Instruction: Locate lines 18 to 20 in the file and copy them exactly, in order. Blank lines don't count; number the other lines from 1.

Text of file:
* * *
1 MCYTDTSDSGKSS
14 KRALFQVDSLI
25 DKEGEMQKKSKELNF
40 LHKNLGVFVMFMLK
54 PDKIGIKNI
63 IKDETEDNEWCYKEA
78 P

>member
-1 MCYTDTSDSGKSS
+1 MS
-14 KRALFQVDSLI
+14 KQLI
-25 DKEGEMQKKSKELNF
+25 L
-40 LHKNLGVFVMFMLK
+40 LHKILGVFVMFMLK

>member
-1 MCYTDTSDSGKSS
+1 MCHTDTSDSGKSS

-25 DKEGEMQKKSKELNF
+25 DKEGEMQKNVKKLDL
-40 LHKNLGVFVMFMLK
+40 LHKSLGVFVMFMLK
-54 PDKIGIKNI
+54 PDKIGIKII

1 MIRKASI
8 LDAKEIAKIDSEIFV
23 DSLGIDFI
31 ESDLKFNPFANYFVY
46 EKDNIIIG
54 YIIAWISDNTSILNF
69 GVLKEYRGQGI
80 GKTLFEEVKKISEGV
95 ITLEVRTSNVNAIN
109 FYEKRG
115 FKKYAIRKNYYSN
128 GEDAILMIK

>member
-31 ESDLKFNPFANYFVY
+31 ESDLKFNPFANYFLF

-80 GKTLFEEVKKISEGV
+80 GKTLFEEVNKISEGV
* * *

-1 MCYTDTSDSGKSS
+1 MCHTDTSDSGKSS

-25 DKEGEMQKKSKELNF